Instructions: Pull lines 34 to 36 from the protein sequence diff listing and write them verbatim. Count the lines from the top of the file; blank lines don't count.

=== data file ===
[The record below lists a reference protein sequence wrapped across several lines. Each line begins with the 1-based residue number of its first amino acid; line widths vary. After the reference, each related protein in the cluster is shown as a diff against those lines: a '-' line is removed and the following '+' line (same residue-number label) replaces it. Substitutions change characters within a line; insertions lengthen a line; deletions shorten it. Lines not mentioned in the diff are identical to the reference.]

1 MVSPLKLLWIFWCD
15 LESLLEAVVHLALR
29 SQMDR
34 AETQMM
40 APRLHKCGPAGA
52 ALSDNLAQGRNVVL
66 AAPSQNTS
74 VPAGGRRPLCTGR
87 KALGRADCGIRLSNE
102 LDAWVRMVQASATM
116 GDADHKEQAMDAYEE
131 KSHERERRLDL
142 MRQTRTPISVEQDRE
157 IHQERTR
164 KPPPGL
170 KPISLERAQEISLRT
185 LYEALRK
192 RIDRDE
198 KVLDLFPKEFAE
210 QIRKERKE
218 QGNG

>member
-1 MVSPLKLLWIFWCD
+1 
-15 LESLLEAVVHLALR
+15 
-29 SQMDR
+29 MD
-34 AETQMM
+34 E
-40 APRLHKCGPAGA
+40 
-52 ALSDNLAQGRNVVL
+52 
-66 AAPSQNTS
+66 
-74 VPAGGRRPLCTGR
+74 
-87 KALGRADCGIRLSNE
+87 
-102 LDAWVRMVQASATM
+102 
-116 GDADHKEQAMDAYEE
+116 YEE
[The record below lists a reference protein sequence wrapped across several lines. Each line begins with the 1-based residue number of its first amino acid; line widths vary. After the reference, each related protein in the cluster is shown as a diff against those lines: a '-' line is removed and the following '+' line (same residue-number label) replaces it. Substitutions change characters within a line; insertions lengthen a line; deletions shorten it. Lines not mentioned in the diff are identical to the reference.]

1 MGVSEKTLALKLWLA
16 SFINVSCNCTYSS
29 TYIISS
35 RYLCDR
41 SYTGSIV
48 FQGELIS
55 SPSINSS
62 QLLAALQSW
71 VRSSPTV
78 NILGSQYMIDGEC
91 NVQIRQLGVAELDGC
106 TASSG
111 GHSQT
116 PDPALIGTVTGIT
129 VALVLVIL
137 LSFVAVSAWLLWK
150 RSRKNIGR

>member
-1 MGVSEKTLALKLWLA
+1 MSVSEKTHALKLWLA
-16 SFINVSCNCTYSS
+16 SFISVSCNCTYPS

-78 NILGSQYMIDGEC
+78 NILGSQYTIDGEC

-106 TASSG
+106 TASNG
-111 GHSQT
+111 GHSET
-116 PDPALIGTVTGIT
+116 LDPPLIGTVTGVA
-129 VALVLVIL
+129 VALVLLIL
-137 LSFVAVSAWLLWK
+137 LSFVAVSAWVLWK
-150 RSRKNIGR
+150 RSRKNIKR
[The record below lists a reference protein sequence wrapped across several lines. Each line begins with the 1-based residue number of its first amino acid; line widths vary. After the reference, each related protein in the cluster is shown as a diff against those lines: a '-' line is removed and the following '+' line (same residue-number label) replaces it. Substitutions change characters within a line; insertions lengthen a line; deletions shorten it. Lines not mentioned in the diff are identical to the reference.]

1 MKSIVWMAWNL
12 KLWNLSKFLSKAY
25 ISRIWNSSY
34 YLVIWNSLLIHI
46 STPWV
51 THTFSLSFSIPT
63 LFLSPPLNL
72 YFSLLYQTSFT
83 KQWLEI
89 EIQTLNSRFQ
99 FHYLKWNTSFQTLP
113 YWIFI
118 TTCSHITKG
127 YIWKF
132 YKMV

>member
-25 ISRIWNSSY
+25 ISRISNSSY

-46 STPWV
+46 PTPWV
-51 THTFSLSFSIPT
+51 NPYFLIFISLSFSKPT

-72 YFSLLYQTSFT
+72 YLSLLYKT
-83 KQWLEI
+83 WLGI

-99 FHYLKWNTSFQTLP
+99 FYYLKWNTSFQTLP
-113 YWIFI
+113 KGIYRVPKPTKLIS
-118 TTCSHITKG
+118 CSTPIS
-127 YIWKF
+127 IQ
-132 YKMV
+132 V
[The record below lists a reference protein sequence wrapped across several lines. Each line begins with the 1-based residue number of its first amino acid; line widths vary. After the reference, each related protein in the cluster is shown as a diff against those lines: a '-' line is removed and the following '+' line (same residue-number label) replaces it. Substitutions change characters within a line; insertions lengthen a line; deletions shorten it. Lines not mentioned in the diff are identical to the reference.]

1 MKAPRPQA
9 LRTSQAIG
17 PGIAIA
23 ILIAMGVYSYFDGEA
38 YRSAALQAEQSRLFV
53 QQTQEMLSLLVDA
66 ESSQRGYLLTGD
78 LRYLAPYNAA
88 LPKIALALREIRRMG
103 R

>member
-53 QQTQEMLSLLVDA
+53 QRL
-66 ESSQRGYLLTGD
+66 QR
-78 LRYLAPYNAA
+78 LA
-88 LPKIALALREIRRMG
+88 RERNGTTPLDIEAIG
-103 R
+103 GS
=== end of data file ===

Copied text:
-52 ALSDNLAQGRNVVL
+52 
-66 AAPSQNTS